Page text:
From left to right: Marie Lockhart (Post-Doctoral Scientist), Tori Horne (OSU undergrad), Joy Lincoln (PI), Blair Austin (Research Associate), Lindsey Miller (Graduate Student), Matthew Vandekopple (Graduate Student)
Research in the Lincoln Lab is focused on understanding the molecular mechanisms that regulate normal heart formation in the embryo and identifying developmental origins of adult cardiovascular disease. Development of the heart is a complex process involving multiple molecular pathways that modulate cardiac morphogenesis. Alterations in these genetic networks during embryogenesis frequently lead to structural cardiac defects, malfunction and congenital heart disease (CHD) in approximately 1% of all live births. Despite the clinical significance, the regulatory pathways required for heart formation, and the genetic contributions of CHD are largely unknown. Understanding the structure-function relationship of genes important during embryonic cardiogenesis will provide insights into genetic causes of CHD associated with structural defects and dysfunction. To understand this, my laboratory has established sophisticated in vivo tools to manipulate target gene function during cardiogenesis and examine heart structure and function in adult mutant mice. In addition, we have developed elegant in vitro tools that allow us to manipulate signaling pathways in primary cardiac cells.
To view a full list of publications from our lab, please visit Joy Lincoln's bio page.
An active area of interest in our lab is focused on understanding the molecular and cellular processes required for development of heart valve structures.
Mature heart valves are composed of three stratified layers of specialized extracellular matrix, interspersed with valve interstitial cells, and surrounded by a single layer of valve endothelial cells. This highly organized structure is required for all the necessary biomechanical properties of the valves and must be maintained throughout life.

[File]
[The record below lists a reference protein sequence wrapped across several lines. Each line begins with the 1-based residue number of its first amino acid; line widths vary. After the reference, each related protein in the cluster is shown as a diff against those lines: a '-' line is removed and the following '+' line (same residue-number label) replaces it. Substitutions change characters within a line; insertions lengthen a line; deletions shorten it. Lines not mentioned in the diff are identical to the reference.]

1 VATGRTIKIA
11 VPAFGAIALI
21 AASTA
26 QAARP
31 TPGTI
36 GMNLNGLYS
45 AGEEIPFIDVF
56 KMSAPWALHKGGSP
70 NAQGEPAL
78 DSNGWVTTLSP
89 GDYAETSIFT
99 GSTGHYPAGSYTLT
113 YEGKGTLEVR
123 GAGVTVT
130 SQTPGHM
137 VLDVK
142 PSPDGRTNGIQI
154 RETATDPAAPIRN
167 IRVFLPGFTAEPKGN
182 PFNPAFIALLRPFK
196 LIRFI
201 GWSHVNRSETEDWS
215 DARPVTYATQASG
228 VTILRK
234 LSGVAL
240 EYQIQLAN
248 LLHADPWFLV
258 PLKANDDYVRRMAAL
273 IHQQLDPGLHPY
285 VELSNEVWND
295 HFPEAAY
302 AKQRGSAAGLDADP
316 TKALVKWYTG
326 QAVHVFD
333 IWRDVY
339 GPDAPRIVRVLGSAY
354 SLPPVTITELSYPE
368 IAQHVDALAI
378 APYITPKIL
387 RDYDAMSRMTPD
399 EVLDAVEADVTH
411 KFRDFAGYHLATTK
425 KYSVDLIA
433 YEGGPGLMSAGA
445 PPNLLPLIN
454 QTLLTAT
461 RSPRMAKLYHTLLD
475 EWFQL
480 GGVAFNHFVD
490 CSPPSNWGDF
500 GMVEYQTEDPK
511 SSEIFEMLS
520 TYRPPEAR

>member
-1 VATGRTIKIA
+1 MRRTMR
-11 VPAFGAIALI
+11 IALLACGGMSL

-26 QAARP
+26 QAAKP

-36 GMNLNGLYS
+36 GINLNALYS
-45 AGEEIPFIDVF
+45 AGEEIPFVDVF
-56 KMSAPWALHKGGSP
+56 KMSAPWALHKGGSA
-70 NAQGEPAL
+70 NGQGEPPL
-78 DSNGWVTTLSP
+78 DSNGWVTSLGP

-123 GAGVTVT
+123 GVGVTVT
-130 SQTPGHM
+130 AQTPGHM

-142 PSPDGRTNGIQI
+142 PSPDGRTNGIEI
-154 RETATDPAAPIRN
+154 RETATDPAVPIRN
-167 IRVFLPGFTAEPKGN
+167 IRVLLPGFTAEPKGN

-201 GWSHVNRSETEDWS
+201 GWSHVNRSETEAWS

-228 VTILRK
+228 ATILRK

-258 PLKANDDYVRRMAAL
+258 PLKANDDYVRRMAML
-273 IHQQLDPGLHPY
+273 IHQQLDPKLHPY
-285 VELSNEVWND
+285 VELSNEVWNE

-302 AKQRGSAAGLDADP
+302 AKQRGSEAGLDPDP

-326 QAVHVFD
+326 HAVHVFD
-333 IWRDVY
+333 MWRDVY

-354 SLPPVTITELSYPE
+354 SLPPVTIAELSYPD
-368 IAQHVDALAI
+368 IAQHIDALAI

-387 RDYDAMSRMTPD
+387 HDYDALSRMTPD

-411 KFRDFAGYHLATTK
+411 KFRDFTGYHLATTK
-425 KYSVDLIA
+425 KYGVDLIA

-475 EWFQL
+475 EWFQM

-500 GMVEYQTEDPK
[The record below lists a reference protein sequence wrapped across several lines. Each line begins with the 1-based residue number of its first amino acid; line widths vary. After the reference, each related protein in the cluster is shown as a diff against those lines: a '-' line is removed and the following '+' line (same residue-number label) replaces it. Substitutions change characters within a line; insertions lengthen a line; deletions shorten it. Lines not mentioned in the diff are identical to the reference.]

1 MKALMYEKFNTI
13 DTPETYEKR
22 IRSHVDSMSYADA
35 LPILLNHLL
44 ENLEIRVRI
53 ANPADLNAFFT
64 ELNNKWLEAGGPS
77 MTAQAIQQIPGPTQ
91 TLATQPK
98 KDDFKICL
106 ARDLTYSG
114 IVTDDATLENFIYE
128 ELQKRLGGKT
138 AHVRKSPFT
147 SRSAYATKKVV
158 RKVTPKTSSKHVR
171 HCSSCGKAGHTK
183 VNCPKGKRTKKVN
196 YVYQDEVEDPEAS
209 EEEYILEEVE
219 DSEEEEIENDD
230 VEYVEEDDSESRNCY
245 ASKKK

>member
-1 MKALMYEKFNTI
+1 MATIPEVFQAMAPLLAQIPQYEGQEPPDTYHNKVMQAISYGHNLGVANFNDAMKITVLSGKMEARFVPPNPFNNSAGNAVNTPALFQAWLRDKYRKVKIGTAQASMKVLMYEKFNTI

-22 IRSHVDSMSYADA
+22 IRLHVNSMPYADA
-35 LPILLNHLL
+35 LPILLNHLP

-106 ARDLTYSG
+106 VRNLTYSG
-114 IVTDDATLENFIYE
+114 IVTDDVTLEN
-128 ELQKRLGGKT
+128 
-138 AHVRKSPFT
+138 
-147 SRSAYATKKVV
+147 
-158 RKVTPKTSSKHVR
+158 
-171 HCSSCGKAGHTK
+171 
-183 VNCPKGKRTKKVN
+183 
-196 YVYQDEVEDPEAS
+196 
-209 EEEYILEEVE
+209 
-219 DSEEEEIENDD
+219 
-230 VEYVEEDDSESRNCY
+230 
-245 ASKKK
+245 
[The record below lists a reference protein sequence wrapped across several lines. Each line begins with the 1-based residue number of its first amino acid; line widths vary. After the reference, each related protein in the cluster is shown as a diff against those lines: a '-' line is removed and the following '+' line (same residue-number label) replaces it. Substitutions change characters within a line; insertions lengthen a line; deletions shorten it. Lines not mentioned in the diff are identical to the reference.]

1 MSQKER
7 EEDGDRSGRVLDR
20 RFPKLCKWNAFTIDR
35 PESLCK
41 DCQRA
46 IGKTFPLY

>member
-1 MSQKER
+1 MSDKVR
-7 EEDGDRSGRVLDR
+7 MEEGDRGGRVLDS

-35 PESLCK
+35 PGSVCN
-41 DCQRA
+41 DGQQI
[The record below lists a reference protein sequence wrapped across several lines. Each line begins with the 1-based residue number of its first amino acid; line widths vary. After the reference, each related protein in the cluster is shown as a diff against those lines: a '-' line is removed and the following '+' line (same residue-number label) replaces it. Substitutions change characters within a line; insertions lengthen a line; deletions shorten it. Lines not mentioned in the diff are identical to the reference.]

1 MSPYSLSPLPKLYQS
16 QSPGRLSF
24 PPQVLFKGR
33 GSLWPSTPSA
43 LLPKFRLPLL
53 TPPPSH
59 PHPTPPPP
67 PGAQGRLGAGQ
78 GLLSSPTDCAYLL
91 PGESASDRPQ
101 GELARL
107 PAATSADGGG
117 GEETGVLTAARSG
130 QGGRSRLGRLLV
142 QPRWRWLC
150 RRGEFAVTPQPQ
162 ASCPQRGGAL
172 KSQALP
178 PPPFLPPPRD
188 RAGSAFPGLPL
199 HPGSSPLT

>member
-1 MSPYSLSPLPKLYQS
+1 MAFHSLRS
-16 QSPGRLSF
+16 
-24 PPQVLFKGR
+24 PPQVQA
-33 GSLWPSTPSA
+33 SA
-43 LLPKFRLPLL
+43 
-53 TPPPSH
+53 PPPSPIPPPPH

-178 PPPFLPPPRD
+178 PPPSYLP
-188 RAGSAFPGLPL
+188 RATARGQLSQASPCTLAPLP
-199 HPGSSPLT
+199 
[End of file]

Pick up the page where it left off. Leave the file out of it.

One of our areas of interest is focused on defining how organized valve structures form during embryogenesis, and how they are maintained after birth.
This is an image of a sheep aortic valve stained with Pentachrome to reveal the stratified layers of extracellular matrix.
Valve disease affects almost 5% of the human population and affected valves are characterized by loss of extracellular matrix organization and changes in matrix composition that affect the biomechanical properties and function.
In calcified valves, ectopic bone-like matrix develops on one side of the valve leaflet that leads to stiffening and inadequate movement. One goal of our lab is to identify candidate genes that promote, and prevent pathological bone-like processes in the valves. One candidate gene that we have published on is the SRY transcription factor, Sox9.
The staining in red identifies Sox9 expression in the mature mitral valve leaflets. Valve endothelial cells are highlighted in green, and cell nuclei in blue.
In contrast to calcified valves, myxomatous valves are "floppy" and prolapse back into the adjacent atria, leading to regurgitation. Histologically, myxomatous valves have abnormal exess proteoglycan deposition and one area of interest is currently investigating the mechanisms underlying this pathological state.
This image shows proteoglycan secretion (red) from cultured valve interstitial cells (green).
Contact us to learn about available research opportunities at Joy.Lincoln@NationwideChildrens.org.